Iceland is full of glacial rivers that produce countless spectacular waterfalls. Some pour out of cliff faces as you round the next bend on Route 1, Iceland’s Ring Road. Others can only be reached by a hike. Some are famous; others don’t even have names. And while Iceland waterfalls literally number in the thousands, here’s some spectacular Iceland waterfalls that simply should be on your must see list when visiting Iceland.
How to get around Iceland
Getting around to check out the waterfalls is fairly easy, with stops at many of Iceland’s most famous waterfalls available on tours. But we think the best way to explore Iceland is driving the country yourself.
A car rental in Iceland gives visitors the most freedom to explore, and leaves you plenty of time to get off the beaten path. For most of the must-see waterfalls in Iceland, you’ll hit the Ring Road or the Golden Circle, and there are a ton of other attractions along the way you won’t want to miss.
Located about 28 kilometers east of Seljalandsfoss, Skógafoss spills over the cliffs of the former coastline. Skógafoss is one of Iceland’s biggest waterfalls with a width of 25 meters (82 feet) and a drop of 60 meters (200 feet).
And of course, there is a legend. The first Viking settler in the area, Þrasi Þórólfsson, buried a treasure chest filled with gold coins in a cave behind Skógafoss. On days when the sun is shining, it is said that his gold can be seen glittering through the water. Many have tried to find the chest and once a young, local boy succeeded. He tied a rope to the chest’s ring and pulled. He was only able to retrieve the ring and the rest of the chest disappeared. The ring was later used for the church door at Skógar.
Gullfoss can be found on The Golden Circle, the 190 mile (300 kilometer) circular route from Reykjavik and back which encompasses many of Iceland’s most famous landmarks. With a 105-foot double-cascade and dozens of rainbows streaking across the misty skies on a sunny day, it’s no wonder Gullfoss is Iceland’s most popular waterfall.
And while you’re at Gullfoss, you won’t want to miss also visiting the nearby Thingvellir National Park, which offers interesting rocky scenery, ridges, and lakes. You can even snorkel at Silfra in Thingvellir, where you can snorkel between two continental plates while marveling at the otherworldly underwater world.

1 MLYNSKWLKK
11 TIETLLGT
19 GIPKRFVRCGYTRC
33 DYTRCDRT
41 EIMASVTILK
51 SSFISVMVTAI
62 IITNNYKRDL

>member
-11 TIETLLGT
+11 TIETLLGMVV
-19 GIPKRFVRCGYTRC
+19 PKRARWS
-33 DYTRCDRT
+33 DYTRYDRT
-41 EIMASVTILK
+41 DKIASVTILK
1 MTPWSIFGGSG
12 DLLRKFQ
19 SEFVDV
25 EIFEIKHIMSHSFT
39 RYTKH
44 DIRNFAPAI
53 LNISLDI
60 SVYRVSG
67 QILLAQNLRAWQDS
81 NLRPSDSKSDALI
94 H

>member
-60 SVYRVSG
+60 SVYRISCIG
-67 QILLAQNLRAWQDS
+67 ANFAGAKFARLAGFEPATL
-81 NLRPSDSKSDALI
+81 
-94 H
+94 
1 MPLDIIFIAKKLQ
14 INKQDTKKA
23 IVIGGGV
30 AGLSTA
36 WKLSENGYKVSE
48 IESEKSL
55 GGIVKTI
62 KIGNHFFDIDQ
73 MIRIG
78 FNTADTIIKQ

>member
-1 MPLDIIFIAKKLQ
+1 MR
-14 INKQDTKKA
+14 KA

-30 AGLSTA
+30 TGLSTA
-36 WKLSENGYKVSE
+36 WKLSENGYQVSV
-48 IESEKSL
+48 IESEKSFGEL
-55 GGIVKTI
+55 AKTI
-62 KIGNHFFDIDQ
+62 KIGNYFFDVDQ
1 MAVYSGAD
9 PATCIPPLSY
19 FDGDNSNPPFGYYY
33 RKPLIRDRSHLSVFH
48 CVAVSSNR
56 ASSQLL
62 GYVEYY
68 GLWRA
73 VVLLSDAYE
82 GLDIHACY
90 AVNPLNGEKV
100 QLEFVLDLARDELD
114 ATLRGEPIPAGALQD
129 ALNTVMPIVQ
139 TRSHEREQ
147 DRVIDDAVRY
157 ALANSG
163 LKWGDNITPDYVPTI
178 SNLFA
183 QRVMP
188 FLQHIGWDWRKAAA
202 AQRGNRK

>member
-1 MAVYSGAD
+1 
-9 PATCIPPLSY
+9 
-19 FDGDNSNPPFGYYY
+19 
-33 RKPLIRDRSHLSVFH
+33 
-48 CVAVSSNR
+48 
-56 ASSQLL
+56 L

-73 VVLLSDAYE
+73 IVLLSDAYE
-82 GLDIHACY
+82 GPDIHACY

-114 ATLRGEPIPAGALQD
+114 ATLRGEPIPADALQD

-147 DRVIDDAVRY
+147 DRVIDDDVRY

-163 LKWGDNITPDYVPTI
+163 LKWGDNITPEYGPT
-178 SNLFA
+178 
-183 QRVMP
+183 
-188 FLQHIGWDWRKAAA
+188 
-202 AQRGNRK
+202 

To the northeast in Vatnajökull National Park, you’ll find the Dettifoss waterfall. It’s one of the most powerful waterfalls in Europe and has a total height of 45 meters.
Though not the easiest Iceland waterfall to reach, it is still a really popular attraction of the Diamond Circle. This is known as Iceland’s High North, and you won’t want to miss Ásbyrgi Canyon, whale watching in Húsavík, and exploring Lake Mývatn while road tripping the Diamond Circle.
You can technically reach Dettifoss from Reykjavik in around a 6 hour drive, but ideally, spend a few days exploring North Iceland.
Located about 50km east of Akureyri in the North, Iceland’s most historic waterfall has been mesmerizing visitors for centuries. And no trip to North Iceland is complete without marveling at Godafoss.
Of course it also has a legend, like so many other things in Iceland. As the story goes, in the year 1000 a local chieftain Þorgeir Ljósvetningagoði decided that Icelanders should adopt Christianity. He threw all of his statues of Pagan gods into the waterfall and the waterfall was appropriately named Goðafoss, which translates to the waterfall of the gods.
There are many taller and more powerful waterfalls in Iceland, but the special thing about Seljalandsfoss is that you can walk behind it. Dropping 60 meters, Seljalandsfoss is easily spotted from Route 1 on the way from Reykjavik to Vik and is a popular tourist attraction with tour buses regularly stopping off at the waterfall.
Our favorite waterfall, perhaps because it isn’t easy to reach like all the others on this list, is Glymur. Iceland’s highest waterfall cascades 196 meters down the deep gorge of the Botnsdalur valley.
To see this stunning waterfall, you’ll have to lace up your hiking boots, though the hike to Glymur isn’t for the faint of heart. The hike climbs steeply up one side and crosses over (you’ll likely need to wade through) the icy waters of the Botnsá River. But the views over the crowd-free waterfall are well worth the climb to get there.